2011 was the year of Hewlett-Packard behaving badly, and loyal enterprise customers are still reeling from the...
By submitting your personal information, you agree that TechTarget and its partners may contact you regarding relevant content, products and special offers.
In 2011, HP changed its board, its CEO and its strategic direction. It acquired Autonomy Corp. for a widely reviled price of $10 billion and launched the much-hyped TouchPad tablet, only to pull the product off the market. HP publicly mulled selling off its PC division, sending investors into a tizzy, then said never mind. More recently, the company open-sourced its WebOS operating system and considered re-entering the tablet market. This all took place against a backdrop of an eviscerated stock price and plummeting sales, as customers thought better of putting their money in such an unstable company.
HP’s Enteprise Servers, Storage and Networking (ESSN) group largely stayed out of the headlines, but the turn of events shook up normally stalwart enterprise customers nonetheless.
“All this did concern me,” said Kevin Armour, chief technology officer at Paycor Inc., a payroll processing company that uses HP servers, PCs, networking equipment and management software.
Armour said he worried about the company’s tendency to react too quickly to problems, “and not really thinking things through,” such as when it took the TouchPad off the market after four weeks of lackluster sales.
Matt Lavallee, director of technology at MLS Property Information Network Inc., an HP shop, blamed HP’s former CEO Leo Apotheker and an “emotional and reactionary” board of directors for the company’s troubles.
“Apotheker sucked, and he sucked thoroughly,” said Lavallee, who watched with dismay as HP’s stock price fell 40% in Apotheker’s 11 month tenure.
In September, the HP board moved to restore order by replacing Apotheker with former eBay CEO Meg Whitman, which seems to have worked – at least for now.
“I’m feeling better now,” said Lavallee, who said his firm intends to stick with HP.
Ditto for Paycor’s Armour. He’d like to see HP settle on a mobile strategy, but in the end, “that’s outside of the bounds of what we do,” he said.
Move along, nothing to see
Generally speaking, enterprise IT shops tend to take executive comings and goings with a grain of salt, so HP’s 2011 management crises shouldn’t have any long-term negative effects on enterprise loyalty, said Richard Fichera, principal analyst at Forrester Research.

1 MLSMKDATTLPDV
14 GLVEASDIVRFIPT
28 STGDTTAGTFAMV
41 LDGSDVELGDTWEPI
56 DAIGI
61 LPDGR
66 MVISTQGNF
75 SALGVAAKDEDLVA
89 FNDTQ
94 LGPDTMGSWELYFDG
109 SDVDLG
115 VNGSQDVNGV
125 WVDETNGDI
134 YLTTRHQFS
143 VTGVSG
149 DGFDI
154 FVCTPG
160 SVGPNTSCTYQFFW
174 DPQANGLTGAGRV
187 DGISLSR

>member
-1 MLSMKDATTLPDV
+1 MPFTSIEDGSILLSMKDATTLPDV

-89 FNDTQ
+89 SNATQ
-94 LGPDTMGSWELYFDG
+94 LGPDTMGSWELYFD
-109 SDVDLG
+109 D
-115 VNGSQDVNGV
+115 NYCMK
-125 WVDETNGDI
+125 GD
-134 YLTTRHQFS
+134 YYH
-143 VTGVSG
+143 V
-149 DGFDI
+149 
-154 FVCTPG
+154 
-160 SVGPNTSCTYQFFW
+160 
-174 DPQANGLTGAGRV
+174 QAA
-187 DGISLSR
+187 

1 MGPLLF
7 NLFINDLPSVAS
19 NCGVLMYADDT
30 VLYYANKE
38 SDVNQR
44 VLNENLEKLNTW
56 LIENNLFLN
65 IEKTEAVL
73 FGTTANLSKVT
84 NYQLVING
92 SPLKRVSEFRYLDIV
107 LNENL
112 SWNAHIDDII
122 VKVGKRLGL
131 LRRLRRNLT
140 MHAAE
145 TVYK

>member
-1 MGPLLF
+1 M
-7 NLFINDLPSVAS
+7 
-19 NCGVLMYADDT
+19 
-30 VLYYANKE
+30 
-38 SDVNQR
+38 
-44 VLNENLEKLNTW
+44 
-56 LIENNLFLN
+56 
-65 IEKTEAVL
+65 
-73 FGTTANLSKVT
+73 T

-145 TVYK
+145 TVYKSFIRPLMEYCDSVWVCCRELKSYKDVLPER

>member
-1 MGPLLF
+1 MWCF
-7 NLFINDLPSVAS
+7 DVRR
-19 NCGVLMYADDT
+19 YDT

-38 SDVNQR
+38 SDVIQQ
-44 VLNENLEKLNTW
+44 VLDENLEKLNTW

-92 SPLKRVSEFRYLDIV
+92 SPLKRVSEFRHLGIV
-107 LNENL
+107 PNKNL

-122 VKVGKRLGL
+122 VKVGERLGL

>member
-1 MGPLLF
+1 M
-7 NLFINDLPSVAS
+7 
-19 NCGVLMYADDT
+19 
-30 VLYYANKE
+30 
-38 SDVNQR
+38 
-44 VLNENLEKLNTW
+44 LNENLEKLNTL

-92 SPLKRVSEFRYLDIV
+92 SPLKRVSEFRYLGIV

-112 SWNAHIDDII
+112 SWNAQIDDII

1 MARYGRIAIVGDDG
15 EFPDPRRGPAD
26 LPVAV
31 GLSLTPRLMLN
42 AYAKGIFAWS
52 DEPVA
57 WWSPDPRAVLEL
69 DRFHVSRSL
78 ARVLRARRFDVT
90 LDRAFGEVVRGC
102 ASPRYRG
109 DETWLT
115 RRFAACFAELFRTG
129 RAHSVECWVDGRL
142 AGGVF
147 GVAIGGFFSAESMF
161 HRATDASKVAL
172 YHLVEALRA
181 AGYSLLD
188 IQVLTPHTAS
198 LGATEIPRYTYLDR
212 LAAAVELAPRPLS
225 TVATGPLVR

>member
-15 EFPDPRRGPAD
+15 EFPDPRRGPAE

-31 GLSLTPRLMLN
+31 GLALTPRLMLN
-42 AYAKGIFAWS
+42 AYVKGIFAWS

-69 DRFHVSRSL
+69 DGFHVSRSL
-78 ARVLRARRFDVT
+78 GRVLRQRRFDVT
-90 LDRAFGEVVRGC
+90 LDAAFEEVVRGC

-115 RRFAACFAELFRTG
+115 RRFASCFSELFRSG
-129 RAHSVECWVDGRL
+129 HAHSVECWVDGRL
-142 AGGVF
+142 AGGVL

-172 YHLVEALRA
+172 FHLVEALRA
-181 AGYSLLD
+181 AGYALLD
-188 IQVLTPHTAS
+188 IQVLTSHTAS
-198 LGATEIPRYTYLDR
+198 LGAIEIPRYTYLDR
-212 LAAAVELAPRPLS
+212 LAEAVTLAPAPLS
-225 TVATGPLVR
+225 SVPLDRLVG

“Customers are desensitized to management shenanigans, to be honest,” he said.
Uncertainty at the top trickles down the ranks, but ultimately, “enterprise IT shops are very pragmatic about their operations” and aren’t prone to making rash decisions, he added.
Still, HP has some very real problems to face in 2012. Its Industry Standard Server and Business Critical Systems groups posted year-over-year declines in the fourth quarter of 2011 – 4% and a whopping 23%, respectively – signaling a fundamental weakness of HP servers.
On the x86 and blade side of the business, Cisco’s Unified Computing System is gaining steam, sometimes at the expense of HP’s BladeSystem. And when it comes to HP Integrity systems, Oracle’s decision last spring to stop developing its software on Intel Itanium chips – the basis of HP Integrity servers – has some HP-UX and OpenVMS shops eyeing the exits.
“Basically, anybody who can wait on buying a new system is waiting,” Fichera said.
Oracle can’t take all the credit for HP’s moribund fourth-quarter sales, said Dan Olds, principal at Gabriel Consulting Group. Rumors that HP will deliver new Integrity systems in the first quarter of 2012 may also have put a damper on things, he said.
“Probably the biggest winner in this situation is IBM,” Olds added.
IBM now shares the number-one position for worldwide factory revenue with HP, based on IBM’s strong 14% year-over-year Unix server revenue growth, according to the most recent IDC Worldwide Quarterly Server Tracker.
An HP-erian Odyssey
For HP to regain its enterprise mojo, it needs to resolve the Oracle situation. The first attempt came in November, when HP unveiled Project Odyssey, which aims to bridge its Itanium and x86 businesses by bringing traditional enterprise capabilities to Linux/x86 environments.
Under Project Odyssey, HP plans to integrate 32-socket Intel Xeon-based blades with existing HP Superdome 2 enclosures. Odyssey also includes work to port HP Serviceguard, an HP-UX high availability suite, to Linux, said Forrester’s Fichera. Other Odyssey projects include:
- a more scalable c-Class BladeServer enclosure;
- bringing HP nPartitions and HP Crossbar Fabric to x86 environments;
- and improving system availability by embedding HP Analysis Engine for x86 into system firmware.
The timing of all these Odyssey projects will vary, but the end result will be “a net positive” for HP enterprise customers, Fichera said.
In the meantime, HP shops are keeping their fingers crossed that the worst is behind them, and that HP is once again heading in the right direction, MLS Property Information Network’s Lavallee said. Because for midmarket shops like his, he said, “there’s really no other place to go.”